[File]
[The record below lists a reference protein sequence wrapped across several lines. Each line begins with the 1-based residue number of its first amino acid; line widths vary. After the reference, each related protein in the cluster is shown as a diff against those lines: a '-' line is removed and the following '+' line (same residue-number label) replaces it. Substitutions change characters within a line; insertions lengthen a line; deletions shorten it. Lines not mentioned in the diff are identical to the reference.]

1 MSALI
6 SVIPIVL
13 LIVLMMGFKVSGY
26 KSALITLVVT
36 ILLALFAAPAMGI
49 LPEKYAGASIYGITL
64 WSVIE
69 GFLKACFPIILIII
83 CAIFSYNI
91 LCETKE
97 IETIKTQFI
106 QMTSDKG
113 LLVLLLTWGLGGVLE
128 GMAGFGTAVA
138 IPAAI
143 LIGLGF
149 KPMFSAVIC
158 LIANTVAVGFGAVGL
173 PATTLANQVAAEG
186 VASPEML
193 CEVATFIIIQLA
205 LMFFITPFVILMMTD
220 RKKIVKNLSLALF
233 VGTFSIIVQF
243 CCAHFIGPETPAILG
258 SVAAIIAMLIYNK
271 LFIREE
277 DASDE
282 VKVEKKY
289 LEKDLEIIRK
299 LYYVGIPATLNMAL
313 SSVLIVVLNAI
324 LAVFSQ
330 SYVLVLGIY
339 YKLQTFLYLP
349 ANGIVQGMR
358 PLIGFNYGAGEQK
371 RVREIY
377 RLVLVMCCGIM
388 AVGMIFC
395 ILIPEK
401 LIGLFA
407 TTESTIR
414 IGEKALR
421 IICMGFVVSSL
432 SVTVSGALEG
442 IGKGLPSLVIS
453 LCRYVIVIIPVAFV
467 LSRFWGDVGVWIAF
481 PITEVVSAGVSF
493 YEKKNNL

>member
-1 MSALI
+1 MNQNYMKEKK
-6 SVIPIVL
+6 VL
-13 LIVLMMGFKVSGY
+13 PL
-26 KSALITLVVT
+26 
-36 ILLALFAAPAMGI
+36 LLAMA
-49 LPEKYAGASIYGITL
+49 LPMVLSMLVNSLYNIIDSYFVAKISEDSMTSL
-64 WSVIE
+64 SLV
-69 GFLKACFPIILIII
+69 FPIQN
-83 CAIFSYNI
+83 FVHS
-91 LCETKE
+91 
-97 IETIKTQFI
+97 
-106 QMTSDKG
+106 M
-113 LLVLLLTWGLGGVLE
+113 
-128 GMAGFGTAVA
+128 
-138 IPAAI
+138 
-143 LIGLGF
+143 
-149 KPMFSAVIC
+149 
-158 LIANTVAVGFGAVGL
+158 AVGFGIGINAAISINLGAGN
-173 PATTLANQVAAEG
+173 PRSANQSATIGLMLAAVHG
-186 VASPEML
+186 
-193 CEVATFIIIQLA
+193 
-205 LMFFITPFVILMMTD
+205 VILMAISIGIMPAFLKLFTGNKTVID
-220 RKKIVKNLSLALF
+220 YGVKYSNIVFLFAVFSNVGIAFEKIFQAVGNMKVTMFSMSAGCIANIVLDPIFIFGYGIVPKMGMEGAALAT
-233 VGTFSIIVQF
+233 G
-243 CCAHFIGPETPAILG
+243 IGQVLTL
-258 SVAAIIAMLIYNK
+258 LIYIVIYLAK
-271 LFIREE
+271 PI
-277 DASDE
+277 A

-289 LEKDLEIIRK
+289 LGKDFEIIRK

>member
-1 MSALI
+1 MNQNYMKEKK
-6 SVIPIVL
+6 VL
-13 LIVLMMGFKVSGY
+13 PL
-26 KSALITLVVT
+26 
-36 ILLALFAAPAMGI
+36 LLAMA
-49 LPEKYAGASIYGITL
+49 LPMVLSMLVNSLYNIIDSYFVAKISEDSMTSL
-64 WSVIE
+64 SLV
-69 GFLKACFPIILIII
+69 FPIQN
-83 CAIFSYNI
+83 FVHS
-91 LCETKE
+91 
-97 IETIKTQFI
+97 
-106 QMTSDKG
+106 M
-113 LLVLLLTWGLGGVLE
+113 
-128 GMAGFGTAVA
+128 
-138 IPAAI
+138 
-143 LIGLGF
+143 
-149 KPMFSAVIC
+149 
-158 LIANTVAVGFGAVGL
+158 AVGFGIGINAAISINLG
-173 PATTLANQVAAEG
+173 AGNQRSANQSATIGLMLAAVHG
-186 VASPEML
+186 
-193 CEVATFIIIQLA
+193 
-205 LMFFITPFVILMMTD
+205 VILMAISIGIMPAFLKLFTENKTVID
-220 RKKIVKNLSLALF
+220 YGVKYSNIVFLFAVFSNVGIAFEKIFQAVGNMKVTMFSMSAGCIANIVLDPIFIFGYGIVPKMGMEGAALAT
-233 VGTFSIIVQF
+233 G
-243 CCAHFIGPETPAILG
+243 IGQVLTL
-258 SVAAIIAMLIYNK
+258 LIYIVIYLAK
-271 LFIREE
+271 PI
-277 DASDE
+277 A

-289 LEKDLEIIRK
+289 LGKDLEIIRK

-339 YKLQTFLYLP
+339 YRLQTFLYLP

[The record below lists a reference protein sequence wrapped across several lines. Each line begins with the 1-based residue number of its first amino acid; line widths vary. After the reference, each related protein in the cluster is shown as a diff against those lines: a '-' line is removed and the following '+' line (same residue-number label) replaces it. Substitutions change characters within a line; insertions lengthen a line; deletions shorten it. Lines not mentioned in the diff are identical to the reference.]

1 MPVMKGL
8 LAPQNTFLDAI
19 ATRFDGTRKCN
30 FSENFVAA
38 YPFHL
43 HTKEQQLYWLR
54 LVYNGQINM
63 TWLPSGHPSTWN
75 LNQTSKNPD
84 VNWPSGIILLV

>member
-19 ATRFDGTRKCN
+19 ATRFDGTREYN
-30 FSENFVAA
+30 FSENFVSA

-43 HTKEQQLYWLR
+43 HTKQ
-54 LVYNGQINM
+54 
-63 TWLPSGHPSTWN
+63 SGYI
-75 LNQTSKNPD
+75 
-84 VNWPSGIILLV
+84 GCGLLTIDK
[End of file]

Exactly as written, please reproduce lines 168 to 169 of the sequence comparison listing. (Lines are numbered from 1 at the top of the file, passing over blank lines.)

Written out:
+277 A

-289 LEKDLEIIRK